Sagarika Ghose: What about political will, activist say that there is no political will to act against manual scavenging?
Mukul Wasnik: See, Sagarika, I have just mentioned to you and I will again repeat that it is not about political will. We are addressing this issue with total seriousness. But I will just mention to you that these are the people who are living on the margins of society. They may be on the remotes corner of the village or in a remotes corner of an urban pocket; we have to reach out to them, not only the government but the society. As a nation we have to reach out to them. And with concerned efforts with all the concerned people, I think, the day will come sooner than later.
Sagarika Ghose: But the explain to me, why is it so difficult to eradicate this practice? Why is the government up against so many odds? Why is it so difficult to tackle it head on?
Mukul Wasnik: This is a very deep rooted, this is in the remotes corners of villages, and in the urban pockets. This is going on for generations, ages have witness this kind of thing and therefore to come out of this we will have to provide proper training to the manual scavengers. We will have to provide them with sufficient resources to come up with alternative self employment measures so that once they are out of this they can live their life with dignity. And that is the way we are trying to address this thing.
Sagarika Ghose: The minister there, Mukul Wasnik talking about what the government plans to do to eradicate manual scavenging. He was talking to me a little earlier. Let’s now turn it over to our panel. Asim Sarode, you are lawyer of the High Court, you are a human rights activist, do you find minister’s (Mukul Wasnik) comments convincing? Do you feel that the government will act, can act, can the law be implemented?
Asim Sarode: Sagarika, I beg to differ from the minister because actually what he is saying is very misleading. The act is prevailing since 1993, the Employment of Manual Scavengers and Construction of Dry Latrines (Prohibition) Act, 1993. But ask the minister to show one punishment which happened using this law. This law is already cognisable, then why are they making a new law? What is the need of the new law? I am sensing suspicion on the presentation of the new law on this issue. Because they are trying to make hazardous manual cleaning of safety tanks and latrines. So why are they adding this hazardous thing in the definition, because they want to escape from the responsibility that this is not hazardous and this is hazardous. See manual scavenging is itself hazardous. It is degrading, it is inhuman and it is anti-human, so they should completely ban rather then creating spaces to escape from the responsibilities. He have filed a case in December 2011, and three hearings took place in High Court but no government official was present. This is there sense of responsibility.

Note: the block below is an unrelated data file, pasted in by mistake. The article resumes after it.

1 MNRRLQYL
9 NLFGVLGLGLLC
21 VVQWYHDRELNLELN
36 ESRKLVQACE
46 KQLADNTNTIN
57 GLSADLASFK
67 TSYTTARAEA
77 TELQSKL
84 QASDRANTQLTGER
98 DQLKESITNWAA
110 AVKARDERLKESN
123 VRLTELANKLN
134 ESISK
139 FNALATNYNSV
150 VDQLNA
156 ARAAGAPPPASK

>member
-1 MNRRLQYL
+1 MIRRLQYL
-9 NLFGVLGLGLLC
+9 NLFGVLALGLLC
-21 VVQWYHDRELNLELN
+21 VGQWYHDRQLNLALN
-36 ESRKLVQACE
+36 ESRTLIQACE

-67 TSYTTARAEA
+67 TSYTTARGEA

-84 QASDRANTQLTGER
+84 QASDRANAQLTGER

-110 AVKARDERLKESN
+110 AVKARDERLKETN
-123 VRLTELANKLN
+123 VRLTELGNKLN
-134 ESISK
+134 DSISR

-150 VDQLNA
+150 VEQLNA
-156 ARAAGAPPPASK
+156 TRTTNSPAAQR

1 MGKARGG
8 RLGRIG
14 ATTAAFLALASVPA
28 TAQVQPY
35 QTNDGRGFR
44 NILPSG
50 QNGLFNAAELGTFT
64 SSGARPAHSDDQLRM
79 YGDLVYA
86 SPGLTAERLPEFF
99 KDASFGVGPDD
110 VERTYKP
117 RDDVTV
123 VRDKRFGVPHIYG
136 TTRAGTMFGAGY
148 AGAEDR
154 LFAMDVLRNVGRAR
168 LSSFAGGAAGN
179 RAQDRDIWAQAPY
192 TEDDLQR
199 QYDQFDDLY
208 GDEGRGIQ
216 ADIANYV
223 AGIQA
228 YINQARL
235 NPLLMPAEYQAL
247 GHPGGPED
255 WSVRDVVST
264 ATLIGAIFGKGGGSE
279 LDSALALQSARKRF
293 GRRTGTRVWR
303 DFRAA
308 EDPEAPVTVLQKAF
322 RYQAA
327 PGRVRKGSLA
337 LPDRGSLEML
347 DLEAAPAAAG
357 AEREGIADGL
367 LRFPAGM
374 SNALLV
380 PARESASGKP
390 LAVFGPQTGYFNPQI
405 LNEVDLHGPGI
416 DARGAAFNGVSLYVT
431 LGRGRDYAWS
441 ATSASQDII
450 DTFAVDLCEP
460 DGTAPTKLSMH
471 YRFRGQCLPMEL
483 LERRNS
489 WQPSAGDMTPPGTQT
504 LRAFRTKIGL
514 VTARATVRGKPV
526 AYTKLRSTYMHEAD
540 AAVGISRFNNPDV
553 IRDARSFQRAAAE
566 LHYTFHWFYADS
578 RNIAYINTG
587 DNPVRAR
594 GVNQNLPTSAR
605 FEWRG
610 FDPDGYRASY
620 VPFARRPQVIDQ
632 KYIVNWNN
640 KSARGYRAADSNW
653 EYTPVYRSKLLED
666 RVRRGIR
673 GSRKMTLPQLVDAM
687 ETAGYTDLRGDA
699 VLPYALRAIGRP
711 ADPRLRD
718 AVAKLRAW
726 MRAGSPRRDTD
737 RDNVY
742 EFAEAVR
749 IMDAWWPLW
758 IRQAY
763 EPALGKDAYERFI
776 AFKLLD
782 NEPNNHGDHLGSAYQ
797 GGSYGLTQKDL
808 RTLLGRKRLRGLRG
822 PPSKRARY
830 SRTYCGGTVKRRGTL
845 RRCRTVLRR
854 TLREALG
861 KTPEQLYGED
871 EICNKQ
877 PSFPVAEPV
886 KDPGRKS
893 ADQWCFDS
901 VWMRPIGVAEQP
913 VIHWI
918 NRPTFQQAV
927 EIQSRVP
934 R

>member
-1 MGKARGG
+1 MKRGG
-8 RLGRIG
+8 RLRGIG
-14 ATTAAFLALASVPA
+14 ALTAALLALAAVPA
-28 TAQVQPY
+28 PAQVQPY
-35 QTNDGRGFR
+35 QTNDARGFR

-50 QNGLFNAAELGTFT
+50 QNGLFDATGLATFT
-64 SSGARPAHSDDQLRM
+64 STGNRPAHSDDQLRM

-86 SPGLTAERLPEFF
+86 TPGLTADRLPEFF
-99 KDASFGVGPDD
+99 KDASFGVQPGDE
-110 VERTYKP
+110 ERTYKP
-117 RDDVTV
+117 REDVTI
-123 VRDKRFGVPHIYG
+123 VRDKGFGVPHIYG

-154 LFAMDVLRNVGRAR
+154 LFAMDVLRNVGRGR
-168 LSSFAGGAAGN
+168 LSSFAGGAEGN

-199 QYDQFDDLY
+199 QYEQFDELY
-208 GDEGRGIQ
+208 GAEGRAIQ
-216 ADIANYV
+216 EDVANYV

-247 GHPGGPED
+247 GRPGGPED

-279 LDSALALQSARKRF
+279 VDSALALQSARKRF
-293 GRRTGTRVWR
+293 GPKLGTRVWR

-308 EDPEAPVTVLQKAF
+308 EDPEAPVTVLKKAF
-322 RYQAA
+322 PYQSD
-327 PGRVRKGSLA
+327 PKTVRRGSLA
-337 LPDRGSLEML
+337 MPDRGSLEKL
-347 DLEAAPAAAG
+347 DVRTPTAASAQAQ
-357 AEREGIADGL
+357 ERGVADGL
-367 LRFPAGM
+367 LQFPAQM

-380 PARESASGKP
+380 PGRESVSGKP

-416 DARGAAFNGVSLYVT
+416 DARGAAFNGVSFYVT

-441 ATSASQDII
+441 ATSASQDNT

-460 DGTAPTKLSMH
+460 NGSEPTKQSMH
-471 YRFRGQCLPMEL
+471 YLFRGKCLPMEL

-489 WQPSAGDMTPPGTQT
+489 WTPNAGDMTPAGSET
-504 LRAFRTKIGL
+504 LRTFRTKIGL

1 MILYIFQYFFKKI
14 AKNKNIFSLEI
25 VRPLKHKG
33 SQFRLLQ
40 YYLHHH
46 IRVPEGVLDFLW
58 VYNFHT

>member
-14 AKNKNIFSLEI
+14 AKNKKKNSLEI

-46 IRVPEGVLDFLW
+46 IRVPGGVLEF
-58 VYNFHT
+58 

Sagarika Ghose: They have completely insensitive approach. Let me get in Mr Pradip More as well, Pradip More do you agree with those comments that are being made. That in fact government is not serious, there has not been a single conviction for anyone who is employing manual scavenger.
Pradip More: Yes, we need to see all these facts that in spite of this act and also before this act came he had various committees, and commissions were appointed to see this inhuman practice in India. Like Barkway Commission, we have Lord Committee, we had Malkana Committee. Many committees had given so many recommendations to the government but government was insensitive to see all this. And of course there are many charges that the workers are doing all this. The authorities are saying them to do this but they are doing this. All these practises are with the sense of untouchability…